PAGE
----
After losing two key metros — Johannesburg and Tshwane — during the 2016 local government elections, the ANC in Gauteng has now set its sights on targeting minority groups and young voters to reverse the decline in its support ahead of the 2019 general elections.
Lebogang Maile, the newly appointed elections co-ordinator and MEC for economic development, told the Mail & Guardian this week: “We have to make sure our campaign is visible in all communities. Black, white, coloured and Indian. In the suburbs and in the townships … everywhere where we find people.
“So we have to consolidate our structures that are there so that they are focused on the task at hand.”
Maile, who lost the contest to become the province’s deputy chairperson to education MEC Panyaza Lesufi last month, was elected head of elections in Gauteng by the provincial executive committee on Monday, replacing disgraced former health MEC Qedani Mahlangu, who quit over the deaths of patients moved from Life Esidimeni facilities.
A former youth league leader in Gauteng, Maile will work closely with national elections head Fikile Mbalula to tailor an elections strategy for the province, which is expected to be the most hotly contested in the national polls.
Broadening the ANC’s reach is a matter Gauteng premier and ANC chairperson David Makhura stressed at the party’s elective conference, where he lamented the ANC’s neglect of coloured people and called for the matter to be rectified.
“This neglect will have far-reaching consequences. Crime and drugs have increased, while the standard of living has dropped, including a decline in educational achievement and advancement among our people in these communities,” Makhura said.
“I call upon the ANC-led government and municipalities to act urgently in correcting the neglect of the coloured communities in Gauteng. Let us change the face of these communities as we are doing with the African townships,” he added.
Maile said the ANC had started attempts to boost its presence and address the concerns of coloured people but had not yet made the inroads it had hoped for.
“Some sections of our coloured community feel that during apartheid they were not white enough and now in democracy they are not black enough.
“Since 2014, if you look at our programmes with the different national groups, we have changed completely. We are yet to make a huge impact in these communities but we have already started,” said Maile.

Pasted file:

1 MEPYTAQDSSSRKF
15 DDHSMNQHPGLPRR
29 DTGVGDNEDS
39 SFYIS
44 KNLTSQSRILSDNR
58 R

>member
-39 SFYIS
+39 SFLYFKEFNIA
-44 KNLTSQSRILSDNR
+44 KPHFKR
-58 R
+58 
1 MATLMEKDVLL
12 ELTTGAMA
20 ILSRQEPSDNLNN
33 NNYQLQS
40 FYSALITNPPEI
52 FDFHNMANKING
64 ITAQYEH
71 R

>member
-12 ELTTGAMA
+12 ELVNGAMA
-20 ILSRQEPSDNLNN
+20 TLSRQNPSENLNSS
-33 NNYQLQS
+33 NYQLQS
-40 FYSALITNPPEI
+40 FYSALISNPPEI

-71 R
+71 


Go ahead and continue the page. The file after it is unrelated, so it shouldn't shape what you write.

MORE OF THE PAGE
While the party focuses on broadening its presence it will also have to deal with the Democratic Alliance’s efforts to chip away at its support in the ANC’s stronghold townships. Last year the DA began its own efforts to boost its visibility when it moved former MP Makashule Gana from Parliament to focus on building DA structures in Gauteng townships.
The ANC’s hopes of targeting the youth population will face competition from the Economic Freedom Fighters (EFF), which already finds appeal with younger voters and lists Gauteng as its stronghold province. The EFF has said it will target first-time voters and young voters who have no party political affiliation.
ANC leaders, including Gauteng ANC secretary Jacob Khawe, have bemoaned the state of the ANC Youth League and its apparent detachment from the young population the party hopes to attract.
Maile, however, said the ANC saw no threat posed by any opposition party on its youth vote ambitions. But he said the party would need to adopt modern ways of communicating with voters and find relevance in a changing population.
“We are confident of making an impact and that is why we want young people to register in their numbers; we have nothing to be scared about. We believe in our ideas and our policies, so we will face our opponents,” he said.
“We do understand their [young people’s] issues and that is why we have a lot of them in the ANC. To create an impression that we are not among young people is false and misleading,” he added.
Maile said the ANC would also have to repair its bond with voters who had denied the party their vote in the 2016 municipal elections, during which it lost 13.8% of its
support. The party had been affected by e-tolls, corruption and poor service delivery, all of which would have to be dealt with to demonstrate a willingness for the party to self-correct.
He believed the party still had the advantage of experience and a large footprint across Gauteng that would keep it ahead of opposition parties.
The ANC has been projected to secure 58% of the vote in next year’s election, according to a survey by research agency Ipsos.
“We are probably the only party that is visible in all the different parts of this province and all the different wards. We are not arrogant about it. We remain humble about the confidence our people have in our organisation,” Maile said.